The New York Times hosted the

  • View of “Elham Rokni: The Seven Abdulkarims,” 2018.
    picks February 27, 2018

    Elham Rokni

    Iranian artist Elham Rokni confronts a subject that has been increasingly sidelined in the mainstream media of late, namely, the displacement of peoples due to war and conflict. After interviewing refugees from Eritrea and Sudan seeking asylum in Israel, the artist made mixed-media works on paper, a book, and a video recounting their folktales and oral histories, rendering stories as dreamlike images.

    Refugees’ rucksacks stored in treetops open the video The Seven Abdulkarims (all works cited, 2018) before we are introduced to Khamis Elshaikh/Abdulkarim, a Sudanese actor. Rokni and he visit the

  • View of: “Leonor Antunes: the frisson of the togetherness,” 2017–18.
    picks February 16, 2018

    Leonor Antunes

    Leonor Antunes’s exhibition here, “the frisson of the togetherness,” thrills as rapturously as an eagerly anticipated kiss. Her materials, forms, and techniques coalesce to stirring effect, producing an atmosphere that carefully weaves the viewer into her mesmeric installation.

    Soft light from freestanding lamps, which casts gentle shadows, caresses the perforated shapes that divide the gallery. Leather horse bridals sit within tangled trellises; teak panels, reminiscent of room partitions, are laced together and fan out (permutations, all works cited, 2017). They’re punctured with large, triangular

  • Holly Hendry, Reflux, 2017, plaster, jesmonite, oak, cement, aluminum, marble, steel, tumeric, grit, poppy seeds, ash, paint, 41 x 24 x 22".
    picks October 12, 2017

    Holly Hendry

    The body has long been a subject of artistic investigation, from Leonardo da Vinci’s anatomical studies or Rembrandt’s paintings of autopsies to Alina Szapocznikow’s sensually corporeal sculptures of limbs and lips and Sarah Lucas’s 2009–2010 “NUDS” series, to name a few. The lineage leads to Holly Hendry, a young artist whose unique sculptural language abstracts the body into layers of organs and dermis, akin to the sedimentary buildup of soil.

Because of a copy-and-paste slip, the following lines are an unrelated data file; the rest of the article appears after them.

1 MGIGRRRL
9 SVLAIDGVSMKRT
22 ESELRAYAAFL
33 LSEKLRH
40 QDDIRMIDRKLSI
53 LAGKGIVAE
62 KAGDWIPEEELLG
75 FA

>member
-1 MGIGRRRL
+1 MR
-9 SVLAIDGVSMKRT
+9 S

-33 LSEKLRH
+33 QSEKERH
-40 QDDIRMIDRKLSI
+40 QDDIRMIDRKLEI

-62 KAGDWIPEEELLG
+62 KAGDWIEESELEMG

Following her graduation from the Royal College of Art last year, this is the artist’s first solo show in Berlin. Combining floor-based and wall-mounted

  • Ed Clark, Rainbow, 2003, acrylic on canvas, 72 x 58".
    picks September 22, 2017

    Ed Clark

    Maybe you’ve heard of Ed Clark, but even if you haven’t, you’re in for a treat with this exhibition. Though a part of the Abstract Expressionist movement of the 1950s and an early adopter of working with shaped canvases, Clark—who was born in Louisiana in 1926 and grew up in Chicago—has retained a relatively low profile, only recently receiving a solo show at the Art Institute of Chicago, in 2013. Here, he presents paintings made between 1978 and 2013: large-scale canvases of brightly colored acrylics, fluid and forceful, as well as smaller pieces on paper of acrylic and dried pigment, which

  • Left: Art Cologne director Daniel Hug with dealer Jochen Meyer and artist Julia Müller. Right: Art Berlin director Maike Cruse.
    diary September 19, 2017

    First Time’s a Charm

    BERLIN IS IN THE MIDST OF CHANGE, both seasonal and structural. Seasonal because a summer of torrential rain has finally given way to the blue skies and orange hues of autumn, and structural because, as Forbes said earlier this year, Berlin has “turned into a thriving global capital that draws investors.”

    One of said investors is the respected fair Art Cologne, which has now merged with art berlin contemporary (abc) to create Art Berlin. This event was inaugurated last week and, as most of Berlin’s art world succumbed to the flu, sales soared for art and Ibuprofen alike.

    The city’s exponential

  • View of “From the Aesthetic of Administration,” 2017.
    picks September 08, 2017

    “From the Aesthetic of Administration”

    How do you envisage the aesthetics of administration? Early morning light, a wood-veneer desk, perhaps tea in a chipped mug? Conceptual artist Joshua Schwebel seeks to examine art from a structural perspective for this exhibition, which could be mistaken for a dowdy office. The show began as an email (a copy of which is pinned to the wall here), sent by Schwebel to Berlin’s arts-funding administration, the Senatsverwaltung für Kultur und Europa (Senate Administration for Culture and Europe), inviting its staff to produce artworks for his show. He received only two positive responses, from Pauline